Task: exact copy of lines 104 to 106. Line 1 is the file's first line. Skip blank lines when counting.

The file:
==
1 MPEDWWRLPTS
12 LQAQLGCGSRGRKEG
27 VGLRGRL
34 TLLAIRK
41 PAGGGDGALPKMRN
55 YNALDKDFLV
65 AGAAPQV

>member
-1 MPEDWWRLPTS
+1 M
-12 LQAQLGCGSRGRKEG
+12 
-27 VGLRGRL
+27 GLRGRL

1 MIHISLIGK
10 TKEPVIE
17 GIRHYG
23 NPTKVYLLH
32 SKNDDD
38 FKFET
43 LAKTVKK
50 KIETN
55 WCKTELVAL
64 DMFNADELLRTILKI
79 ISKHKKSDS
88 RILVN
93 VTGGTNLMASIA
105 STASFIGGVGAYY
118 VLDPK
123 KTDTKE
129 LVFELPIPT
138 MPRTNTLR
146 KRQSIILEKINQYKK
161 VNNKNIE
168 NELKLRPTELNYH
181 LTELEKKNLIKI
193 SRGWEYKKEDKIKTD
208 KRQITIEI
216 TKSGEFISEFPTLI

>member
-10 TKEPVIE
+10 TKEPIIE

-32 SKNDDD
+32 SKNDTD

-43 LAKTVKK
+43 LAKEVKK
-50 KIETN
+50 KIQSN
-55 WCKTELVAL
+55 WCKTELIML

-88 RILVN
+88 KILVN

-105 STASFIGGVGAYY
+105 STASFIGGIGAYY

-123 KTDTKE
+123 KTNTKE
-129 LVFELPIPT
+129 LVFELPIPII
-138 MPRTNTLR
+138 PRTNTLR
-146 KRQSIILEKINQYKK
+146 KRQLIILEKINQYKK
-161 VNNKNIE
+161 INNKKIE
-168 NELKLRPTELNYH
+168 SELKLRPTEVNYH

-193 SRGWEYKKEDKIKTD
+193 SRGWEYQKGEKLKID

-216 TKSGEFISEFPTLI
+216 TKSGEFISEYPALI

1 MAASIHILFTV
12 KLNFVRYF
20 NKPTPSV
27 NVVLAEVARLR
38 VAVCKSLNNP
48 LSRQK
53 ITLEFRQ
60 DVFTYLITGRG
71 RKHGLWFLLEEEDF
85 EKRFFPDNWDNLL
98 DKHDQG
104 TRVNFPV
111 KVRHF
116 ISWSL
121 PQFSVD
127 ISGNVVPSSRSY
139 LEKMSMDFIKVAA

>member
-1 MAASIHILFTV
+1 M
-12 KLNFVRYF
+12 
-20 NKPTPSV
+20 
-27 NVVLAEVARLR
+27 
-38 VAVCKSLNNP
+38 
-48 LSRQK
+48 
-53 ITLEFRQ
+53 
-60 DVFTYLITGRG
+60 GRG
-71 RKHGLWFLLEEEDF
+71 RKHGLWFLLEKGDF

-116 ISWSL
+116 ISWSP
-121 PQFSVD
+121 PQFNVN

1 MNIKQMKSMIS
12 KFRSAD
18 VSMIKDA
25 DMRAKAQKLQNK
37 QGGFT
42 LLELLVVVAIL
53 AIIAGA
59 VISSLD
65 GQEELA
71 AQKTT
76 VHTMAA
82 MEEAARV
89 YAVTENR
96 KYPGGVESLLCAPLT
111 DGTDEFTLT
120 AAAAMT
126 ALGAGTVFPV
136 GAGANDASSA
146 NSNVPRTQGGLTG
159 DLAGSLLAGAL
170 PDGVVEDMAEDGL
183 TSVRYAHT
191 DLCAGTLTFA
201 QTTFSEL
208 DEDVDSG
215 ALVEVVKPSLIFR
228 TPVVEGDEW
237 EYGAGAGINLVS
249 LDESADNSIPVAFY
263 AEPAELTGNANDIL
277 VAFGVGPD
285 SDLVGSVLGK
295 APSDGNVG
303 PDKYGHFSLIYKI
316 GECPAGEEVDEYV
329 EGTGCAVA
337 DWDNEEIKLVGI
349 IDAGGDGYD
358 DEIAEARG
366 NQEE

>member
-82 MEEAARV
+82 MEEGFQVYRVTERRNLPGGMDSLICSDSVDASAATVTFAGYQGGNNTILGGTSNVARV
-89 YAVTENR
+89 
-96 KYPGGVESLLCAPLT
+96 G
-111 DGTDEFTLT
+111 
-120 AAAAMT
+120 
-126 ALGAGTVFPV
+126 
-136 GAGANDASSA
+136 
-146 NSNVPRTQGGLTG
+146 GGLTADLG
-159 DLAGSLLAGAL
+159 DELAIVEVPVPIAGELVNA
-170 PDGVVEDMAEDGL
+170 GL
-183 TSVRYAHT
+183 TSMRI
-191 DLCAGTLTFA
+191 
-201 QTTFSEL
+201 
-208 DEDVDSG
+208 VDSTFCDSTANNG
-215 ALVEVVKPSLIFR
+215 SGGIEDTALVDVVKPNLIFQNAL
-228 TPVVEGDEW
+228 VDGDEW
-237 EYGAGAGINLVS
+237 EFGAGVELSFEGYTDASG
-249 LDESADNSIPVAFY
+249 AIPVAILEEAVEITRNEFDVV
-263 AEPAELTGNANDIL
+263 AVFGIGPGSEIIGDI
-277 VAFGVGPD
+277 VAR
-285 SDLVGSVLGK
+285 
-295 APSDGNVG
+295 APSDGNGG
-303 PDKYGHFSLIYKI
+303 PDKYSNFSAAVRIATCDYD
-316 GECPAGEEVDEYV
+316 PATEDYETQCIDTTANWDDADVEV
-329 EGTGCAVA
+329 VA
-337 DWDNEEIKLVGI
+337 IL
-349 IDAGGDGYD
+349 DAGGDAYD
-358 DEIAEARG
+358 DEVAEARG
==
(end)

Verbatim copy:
+60 GRG
-71 RKHGLWFLLEEEDF
+71 RKHGLWFLLEKGDF